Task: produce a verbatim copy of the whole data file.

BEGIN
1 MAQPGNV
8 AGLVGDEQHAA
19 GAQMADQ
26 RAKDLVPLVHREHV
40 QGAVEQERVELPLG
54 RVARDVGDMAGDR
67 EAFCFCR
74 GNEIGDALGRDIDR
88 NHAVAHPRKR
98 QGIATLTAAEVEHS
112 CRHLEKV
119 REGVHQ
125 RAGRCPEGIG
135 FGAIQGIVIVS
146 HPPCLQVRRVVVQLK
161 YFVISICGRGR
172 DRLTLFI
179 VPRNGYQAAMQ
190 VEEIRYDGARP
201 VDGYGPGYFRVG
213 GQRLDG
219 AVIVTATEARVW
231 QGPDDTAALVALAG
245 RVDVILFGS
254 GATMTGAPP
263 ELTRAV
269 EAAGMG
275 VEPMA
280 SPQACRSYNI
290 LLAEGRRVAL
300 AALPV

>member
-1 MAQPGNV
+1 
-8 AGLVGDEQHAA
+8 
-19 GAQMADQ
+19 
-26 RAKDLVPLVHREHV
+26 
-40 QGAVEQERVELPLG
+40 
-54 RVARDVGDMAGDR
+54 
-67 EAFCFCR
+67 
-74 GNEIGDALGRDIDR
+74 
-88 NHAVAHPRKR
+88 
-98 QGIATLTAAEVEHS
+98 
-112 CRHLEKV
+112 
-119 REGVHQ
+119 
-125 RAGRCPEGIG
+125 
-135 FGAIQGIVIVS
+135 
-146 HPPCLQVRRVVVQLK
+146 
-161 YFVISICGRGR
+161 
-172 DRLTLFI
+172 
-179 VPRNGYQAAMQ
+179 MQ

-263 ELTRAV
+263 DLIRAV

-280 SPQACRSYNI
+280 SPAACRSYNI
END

1 MAQPGNV
8 AGLVGDEQHAA
19 GAQMADQ
26 RAKDLVPLVHREHV
40 QGAVEQERVELPLG
54 RVARDVGDMAGDR
67 EAFCFCR
74 GNEIGDALGRDIDR
88 NHAVAHPRKR
98 QGIATLTAAEVEHS
112 CRHLEKV
119 REGVHQ
125 RAGRCPEGIG
135 FGAIQGIVIVS
146 HPPCLQVRRVVVQLK
161 YFVISICGRGR
172 DRLTLFI
179 VPRNGYQAAMQ
190 VEEIRYDGARP
201 VDGYGPGYFRVG
213 GQRLDG
219 AVIVTATEARVW
231 QGPDDTAALVALAG
245 RVDVILFGS
254 GATMTGAPP
263 ELTRAV
269 EAAGMG
275 VEPMA
280 SPQACRSYNI
290 LLAEGRRVAL
300 AALPV

>member
-1 MAQPGNV
+1 
-8 AGLVGDEQHAA
+8 
-19 GAQMADQ
+19 
-26 RAKDLVPLVHREHV
+26 
-40 QGAVEQERVELPLG
+40 
-54 RVARDVGDMAGDR
+54 
-67 EAFCFCR
+67 
-74 GNEIGDALGRDIDR
+74 
-88 NHAVAHPRKR
+88 
-98 QGIATLTAAEVEHS
+98 
-112 CRHLEKV
+112 
-119 REGVHQ
+119 
-125 RAGRCPEGIG
+125 
-135 FGAIQGIVIVS
+135 
-146 HPPCLQVRRVVVQLK
+146 
-161 YFVISICGRGR
+161 
-172 DRLTLFI
+172 
-179 VPRNGYQAAMQ
+179 MQ

-263 ELTRAV
+263 DLIRAV

-280 SPQACRSYNI
+280 SPAACRSYNI